Leaders and top officials from around the world were arriving at the United Nations Monday in advance of the annual General Assembly session, providing opportunities for high-level contacts between allies and rivals alike.
On Monday evening, U.S. Secretary of State Antony Blinken met with Chinese Vice President Han Zheng on the sidelines of the assembly in New York, the latest in a series of meetings between the countries aimed at reducing tensions.
In a statement following the meeting, the U.S. State Department described the talks as 'a candid and constructive discussion.'
Ahead of the talks, Blinken said in brief remarks that 'the world expects us to responsibly manage our relationship.'
Han said that U.S.-China relations face "difficulties and challenges" and said both countries should make additional efforts to "meet each other half way."
The talks come shortly after U.S. national security adviser Jake Sullivan met with China's foreign minister, Wang Yi, in Malta. The high-level talks could help bring about a meeting between U.S. President Joe Biden and Chinese President Xi Jinping later this year.
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Biden also arrived in New York Monday. He is set to hold a series of meetings during the week, including with U.N. Secretary-General Antonio Guterres, Israeli Prime Minister Benjamin Netanyahu, Ukrainian President Volodymyr Zelenskyy and Brazilian President Luiz Inacio Lula da Silva, the incoming chair of the 20 largest economies, or G20.
The U.S. president will not have the opportunity to meet with some of the biggest U.S. adversaries who are skipping the gathering. Russian President Vladimir Putin, facing an arrest warrant from the International Criminal Court, will not be attending. Neither will China's Xi, or his top diplomat, Wang.
Earlier Monday, officials from around the world focused on accelerating efforts to achieve worldwide development goals, with progress lagging far behind schedule.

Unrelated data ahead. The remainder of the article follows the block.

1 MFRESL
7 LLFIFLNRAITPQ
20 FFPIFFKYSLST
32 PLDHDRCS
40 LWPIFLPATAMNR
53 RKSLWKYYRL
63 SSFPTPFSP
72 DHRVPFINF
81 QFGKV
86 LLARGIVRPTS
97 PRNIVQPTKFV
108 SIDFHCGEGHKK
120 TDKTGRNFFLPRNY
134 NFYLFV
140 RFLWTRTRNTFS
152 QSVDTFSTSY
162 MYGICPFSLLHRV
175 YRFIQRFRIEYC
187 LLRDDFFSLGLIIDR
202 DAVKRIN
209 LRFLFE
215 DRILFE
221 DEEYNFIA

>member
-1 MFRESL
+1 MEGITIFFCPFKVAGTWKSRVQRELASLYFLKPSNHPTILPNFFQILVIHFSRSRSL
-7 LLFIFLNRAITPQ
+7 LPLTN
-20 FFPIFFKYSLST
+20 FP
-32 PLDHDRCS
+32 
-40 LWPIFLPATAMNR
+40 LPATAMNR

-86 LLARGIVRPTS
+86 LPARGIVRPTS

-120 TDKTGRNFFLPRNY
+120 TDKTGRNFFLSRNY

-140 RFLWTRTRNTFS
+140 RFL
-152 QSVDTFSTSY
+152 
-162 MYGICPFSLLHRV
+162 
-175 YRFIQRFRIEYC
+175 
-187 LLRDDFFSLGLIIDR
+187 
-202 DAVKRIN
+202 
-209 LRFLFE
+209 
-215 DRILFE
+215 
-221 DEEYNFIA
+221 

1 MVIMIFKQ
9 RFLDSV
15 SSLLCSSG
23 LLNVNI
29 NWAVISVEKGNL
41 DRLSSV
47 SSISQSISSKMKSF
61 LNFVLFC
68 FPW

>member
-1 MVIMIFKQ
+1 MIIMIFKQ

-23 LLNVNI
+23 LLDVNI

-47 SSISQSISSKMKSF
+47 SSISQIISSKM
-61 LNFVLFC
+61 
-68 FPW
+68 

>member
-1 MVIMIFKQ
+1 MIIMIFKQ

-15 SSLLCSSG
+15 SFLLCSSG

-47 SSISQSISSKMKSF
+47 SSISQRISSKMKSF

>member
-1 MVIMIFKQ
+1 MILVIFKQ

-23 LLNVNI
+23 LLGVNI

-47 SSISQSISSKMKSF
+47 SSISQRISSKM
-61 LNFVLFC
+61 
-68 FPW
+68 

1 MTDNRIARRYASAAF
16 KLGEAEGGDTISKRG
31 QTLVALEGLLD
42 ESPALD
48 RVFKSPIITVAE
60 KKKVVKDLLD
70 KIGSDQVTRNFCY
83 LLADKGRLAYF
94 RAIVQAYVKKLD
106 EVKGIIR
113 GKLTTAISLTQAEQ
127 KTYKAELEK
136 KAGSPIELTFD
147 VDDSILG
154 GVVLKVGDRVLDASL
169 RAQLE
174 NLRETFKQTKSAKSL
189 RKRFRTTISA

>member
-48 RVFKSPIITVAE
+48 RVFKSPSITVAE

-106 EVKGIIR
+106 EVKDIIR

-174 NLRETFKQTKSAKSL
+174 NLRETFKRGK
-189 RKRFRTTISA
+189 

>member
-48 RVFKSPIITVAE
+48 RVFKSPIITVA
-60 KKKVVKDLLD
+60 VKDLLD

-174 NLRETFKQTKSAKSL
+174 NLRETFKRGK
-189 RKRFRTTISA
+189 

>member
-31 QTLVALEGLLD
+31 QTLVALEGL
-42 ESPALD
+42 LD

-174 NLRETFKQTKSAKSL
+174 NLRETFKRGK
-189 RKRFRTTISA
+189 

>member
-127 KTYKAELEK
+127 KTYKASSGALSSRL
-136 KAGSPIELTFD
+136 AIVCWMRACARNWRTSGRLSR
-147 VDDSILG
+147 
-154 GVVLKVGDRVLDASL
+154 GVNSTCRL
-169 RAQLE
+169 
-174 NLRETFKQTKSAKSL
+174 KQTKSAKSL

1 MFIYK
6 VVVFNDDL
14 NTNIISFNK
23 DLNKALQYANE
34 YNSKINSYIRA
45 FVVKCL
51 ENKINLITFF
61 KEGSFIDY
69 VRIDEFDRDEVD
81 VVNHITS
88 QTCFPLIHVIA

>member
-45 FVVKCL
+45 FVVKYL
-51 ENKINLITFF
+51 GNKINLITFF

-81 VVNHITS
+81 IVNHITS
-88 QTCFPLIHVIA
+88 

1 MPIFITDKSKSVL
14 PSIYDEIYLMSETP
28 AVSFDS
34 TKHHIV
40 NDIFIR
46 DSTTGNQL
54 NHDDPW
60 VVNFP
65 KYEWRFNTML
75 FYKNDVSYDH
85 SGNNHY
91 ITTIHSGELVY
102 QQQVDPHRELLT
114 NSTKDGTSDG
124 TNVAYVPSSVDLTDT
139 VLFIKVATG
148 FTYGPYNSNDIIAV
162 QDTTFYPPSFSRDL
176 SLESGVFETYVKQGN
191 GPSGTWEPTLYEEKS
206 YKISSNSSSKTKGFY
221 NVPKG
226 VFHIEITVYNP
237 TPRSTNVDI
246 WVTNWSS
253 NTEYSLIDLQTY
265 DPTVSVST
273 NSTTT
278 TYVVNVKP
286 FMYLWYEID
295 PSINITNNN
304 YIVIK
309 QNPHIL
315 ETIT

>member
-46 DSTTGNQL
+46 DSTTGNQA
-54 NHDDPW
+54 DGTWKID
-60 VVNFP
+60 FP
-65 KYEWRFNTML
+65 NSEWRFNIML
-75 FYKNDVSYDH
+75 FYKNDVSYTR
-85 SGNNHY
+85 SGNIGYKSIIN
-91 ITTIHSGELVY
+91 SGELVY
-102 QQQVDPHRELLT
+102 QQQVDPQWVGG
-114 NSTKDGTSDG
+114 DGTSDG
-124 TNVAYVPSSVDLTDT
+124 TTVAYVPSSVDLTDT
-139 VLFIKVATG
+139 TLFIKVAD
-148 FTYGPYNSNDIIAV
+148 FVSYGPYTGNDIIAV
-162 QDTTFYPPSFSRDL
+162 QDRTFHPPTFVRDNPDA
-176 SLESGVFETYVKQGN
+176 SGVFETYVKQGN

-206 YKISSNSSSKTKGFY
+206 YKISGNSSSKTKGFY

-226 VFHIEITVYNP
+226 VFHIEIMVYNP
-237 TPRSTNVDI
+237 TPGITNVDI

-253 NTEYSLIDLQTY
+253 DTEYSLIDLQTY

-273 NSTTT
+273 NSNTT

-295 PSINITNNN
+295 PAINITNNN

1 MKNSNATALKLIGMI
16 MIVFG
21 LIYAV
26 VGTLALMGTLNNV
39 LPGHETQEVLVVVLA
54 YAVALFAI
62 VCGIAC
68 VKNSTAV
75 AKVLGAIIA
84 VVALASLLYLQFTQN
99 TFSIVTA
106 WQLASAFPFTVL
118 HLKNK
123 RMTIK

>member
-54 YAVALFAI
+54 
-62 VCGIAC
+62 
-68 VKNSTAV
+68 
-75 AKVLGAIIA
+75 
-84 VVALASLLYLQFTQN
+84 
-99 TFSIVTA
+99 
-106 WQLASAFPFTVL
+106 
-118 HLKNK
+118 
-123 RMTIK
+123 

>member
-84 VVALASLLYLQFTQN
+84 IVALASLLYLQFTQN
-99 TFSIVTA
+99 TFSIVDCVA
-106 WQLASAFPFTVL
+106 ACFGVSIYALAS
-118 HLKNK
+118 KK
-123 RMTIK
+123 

Guterres told the summit of leaders that only 15% of the 17 Sustainable Development Goals (SDGs) are on track to be reached by 2030.
'Instead of leaving no one behind, we risk leaving the SDGs behind. ... The SDGs need a global rescue plan,' Guterres said.
He said the summit is "the moment for governments to come to the table with concrete plans and proposals to accelerate progress."
The goals include ending poverty, ending hunger, ensuring access to affordable energy, taking urgent action to combat climate change and promoting gender equality.
They were set in 2015 with the aim of being achieved by 2030. Halfway to that marker, progress is trailing, and in some instances is even going backward.
A July report said climate crisis impacts, lingering effects of the COVID-19 pandemic, the war in Ukraine and a weak global economy have hurt progress toward reaching the development goals.
Leaders from the 193 U.N. member nations adopted a 10-page declaration by consensus on Monday, recognizing that the goals are "in peril."
The General Assembly session begins on Tuesday, when Biden and Guterres are scheduled to speak.
Zelenskyy is also set to address the assembly Tuesday and plans to attend a meeting of the U.N. Security Council on Wednesday.
Apart from a focus on the worldwide development goals, the U.N. gathering will also spotlight climate change with the U.N.'s Climate Action Summit on Wednesday. Guterres will host the event, which aims to reverse backsliding on Paris climate agreement goals.
The U.N. has yet to announce which world leaders will speak at the climate summit. More than 100 countries' representatives have told Guterres they want to speak, according to Reuters.
Some information for this story came from The Associated Press, Reuters and Agence France-Presse.